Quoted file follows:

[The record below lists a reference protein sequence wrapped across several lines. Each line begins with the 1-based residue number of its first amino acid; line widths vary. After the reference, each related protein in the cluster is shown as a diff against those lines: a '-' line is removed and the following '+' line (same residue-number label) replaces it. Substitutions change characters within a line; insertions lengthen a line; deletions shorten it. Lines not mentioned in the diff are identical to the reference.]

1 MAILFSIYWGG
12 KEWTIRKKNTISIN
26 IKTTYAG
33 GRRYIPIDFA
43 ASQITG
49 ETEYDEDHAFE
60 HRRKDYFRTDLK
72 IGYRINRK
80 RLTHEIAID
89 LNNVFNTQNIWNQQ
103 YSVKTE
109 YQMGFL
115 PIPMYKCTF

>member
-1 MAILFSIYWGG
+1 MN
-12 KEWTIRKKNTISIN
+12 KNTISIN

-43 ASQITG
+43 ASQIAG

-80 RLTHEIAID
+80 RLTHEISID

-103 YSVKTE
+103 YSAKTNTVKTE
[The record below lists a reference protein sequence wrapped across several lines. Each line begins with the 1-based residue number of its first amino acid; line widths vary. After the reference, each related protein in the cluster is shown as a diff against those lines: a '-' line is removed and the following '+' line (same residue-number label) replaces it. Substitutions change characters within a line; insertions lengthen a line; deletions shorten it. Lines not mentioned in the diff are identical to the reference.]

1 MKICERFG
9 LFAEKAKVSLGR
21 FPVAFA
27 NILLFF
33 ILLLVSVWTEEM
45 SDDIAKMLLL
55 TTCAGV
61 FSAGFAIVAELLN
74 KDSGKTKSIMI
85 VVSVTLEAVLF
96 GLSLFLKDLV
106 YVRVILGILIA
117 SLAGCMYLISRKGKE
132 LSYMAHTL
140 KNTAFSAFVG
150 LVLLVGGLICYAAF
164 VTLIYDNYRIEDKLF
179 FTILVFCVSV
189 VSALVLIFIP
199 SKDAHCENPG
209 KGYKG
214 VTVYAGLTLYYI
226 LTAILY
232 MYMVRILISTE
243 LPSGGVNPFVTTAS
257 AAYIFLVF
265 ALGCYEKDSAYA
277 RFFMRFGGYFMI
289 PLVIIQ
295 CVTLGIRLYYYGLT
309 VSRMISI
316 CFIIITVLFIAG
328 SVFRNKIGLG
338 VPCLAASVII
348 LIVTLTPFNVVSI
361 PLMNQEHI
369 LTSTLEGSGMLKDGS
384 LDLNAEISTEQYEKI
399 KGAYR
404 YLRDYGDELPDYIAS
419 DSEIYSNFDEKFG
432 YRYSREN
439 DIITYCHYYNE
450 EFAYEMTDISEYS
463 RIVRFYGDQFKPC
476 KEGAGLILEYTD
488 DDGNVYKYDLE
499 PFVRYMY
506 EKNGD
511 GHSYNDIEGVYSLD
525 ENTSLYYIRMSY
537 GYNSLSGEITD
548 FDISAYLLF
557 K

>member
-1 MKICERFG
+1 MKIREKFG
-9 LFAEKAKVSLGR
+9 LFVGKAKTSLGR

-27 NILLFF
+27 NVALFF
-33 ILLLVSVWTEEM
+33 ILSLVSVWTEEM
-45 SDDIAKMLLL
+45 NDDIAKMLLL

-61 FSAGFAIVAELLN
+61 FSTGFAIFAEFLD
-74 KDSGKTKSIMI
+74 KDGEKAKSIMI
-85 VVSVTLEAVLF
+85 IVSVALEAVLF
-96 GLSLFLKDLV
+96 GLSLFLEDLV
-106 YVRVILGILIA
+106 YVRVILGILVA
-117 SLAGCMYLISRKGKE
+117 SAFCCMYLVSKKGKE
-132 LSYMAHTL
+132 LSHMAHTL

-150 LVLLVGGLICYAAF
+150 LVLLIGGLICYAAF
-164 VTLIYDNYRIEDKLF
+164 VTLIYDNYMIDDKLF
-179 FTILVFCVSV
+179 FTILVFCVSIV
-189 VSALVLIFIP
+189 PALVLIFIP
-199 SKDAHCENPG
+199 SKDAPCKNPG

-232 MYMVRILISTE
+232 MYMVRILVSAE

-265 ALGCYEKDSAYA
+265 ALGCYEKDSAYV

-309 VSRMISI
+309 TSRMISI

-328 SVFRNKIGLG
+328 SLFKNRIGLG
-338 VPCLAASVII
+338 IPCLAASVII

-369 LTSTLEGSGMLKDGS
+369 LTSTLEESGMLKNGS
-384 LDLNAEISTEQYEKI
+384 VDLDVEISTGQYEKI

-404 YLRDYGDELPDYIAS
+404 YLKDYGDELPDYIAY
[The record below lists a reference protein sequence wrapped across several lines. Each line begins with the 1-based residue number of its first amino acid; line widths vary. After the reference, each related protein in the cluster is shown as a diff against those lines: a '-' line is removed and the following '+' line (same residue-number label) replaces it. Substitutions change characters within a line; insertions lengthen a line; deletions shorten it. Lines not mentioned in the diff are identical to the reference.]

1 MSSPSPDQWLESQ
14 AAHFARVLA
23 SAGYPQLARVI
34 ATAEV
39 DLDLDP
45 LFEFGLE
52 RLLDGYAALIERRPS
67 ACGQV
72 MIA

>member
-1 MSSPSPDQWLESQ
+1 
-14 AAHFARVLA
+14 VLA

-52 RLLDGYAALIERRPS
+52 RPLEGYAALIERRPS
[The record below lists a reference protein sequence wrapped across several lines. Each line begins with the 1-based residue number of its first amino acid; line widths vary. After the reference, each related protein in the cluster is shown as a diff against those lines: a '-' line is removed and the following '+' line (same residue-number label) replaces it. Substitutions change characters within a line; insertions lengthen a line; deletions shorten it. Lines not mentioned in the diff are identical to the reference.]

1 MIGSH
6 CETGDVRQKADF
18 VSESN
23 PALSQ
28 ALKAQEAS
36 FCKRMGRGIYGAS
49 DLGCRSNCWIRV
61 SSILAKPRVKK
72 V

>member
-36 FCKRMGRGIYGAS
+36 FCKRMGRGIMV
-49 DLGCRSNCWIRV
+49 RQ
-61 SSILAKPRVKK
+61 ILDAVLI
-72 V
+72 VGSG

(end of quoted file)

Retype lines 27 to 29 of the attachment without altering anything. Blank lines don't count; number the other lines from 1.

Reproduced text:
1 MKICERFG
9 LFAEKAKVSLGR
21 FPVAFA